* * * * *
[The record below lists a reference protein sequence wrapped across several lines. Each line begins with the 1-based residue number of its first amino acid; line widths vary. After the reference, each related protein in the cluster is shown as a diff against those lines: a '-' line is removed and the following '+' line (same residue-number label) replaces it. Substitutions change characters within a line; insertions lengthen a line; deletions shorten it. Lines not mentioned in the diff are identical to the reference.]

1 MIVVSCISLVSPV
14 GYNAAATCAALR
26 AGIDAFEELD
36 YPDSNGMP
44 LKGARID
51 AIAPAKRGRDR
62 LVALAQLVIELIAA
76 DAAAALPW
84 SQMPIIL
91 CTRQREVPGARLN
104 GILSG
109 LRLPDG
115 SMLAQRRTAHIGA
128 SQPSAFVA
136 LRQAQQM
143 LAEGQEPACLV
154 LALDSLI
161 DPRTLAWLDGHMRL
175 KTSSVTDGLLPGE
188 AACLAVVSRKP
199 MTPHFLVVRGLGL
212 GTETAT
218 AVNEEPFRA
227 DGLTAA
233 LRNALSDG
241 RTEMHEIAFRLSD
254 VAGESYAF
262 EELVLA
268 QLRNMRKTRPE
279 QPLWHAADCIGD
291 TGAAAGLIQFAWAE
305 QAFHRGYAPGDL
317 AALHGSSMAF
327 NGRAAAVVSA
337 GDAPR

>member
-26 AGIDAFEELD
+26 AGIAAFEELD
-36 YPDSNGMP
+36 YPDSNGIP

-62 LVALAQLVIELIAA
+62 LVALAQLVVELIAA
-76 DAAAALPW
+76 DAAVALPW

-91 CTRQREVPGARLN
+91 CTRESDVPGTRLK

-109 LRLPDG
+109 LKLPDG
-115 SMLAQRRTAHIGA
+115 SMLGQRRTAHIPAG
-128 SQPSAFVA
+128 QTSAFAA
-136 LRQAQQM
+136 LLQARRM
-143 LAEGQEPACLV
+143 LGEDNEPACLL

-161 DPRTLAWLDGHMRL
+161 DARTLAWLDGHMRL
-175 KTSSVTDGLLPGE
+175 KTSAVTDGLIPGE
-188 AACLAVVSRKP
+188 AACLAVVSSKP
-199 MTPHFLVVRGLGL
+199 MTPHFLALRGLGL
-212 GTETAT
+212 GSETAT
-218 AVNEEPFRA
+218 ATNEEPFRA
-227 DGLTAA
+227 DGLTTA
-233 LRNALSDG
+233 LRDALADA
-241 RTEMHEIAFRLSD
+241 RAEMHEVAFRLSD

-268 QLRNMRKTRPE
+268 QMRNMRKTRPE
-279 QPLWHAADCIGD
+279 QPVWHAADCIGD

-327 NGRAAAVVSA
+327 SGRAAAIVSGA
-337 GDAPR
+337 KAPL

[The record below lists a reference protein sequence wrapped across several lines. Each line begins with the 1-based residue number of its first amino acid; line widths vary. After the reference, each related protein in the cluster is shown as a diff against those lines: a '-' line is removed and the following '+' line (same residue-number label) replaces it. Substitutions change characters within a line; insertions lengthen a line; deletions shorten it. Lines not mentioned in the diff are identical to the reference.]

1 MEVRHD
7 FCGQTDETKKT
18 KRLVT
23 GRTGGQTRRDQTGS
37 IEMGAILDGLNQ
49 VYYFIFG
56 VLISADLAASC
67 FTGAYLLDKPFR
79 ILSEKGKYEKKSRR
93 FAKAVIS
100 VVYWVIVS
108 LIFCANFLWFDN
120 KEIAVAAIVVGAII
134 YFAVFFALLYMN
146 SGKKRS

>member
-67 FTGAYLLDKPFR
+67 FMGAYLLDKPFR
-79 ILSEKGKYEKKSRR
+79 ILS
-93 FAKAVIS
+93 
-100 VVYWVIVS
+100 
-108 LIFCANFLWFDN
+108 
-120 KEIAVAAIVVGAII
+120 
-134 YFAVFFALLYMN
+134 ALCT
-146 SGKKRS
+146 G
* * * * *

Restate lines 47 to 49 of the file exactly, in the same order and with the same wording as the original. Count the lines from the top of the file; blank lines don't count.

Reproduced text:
+91 CTRESDVPGTRLK

-109 LRLPDG
+109 LKLPDG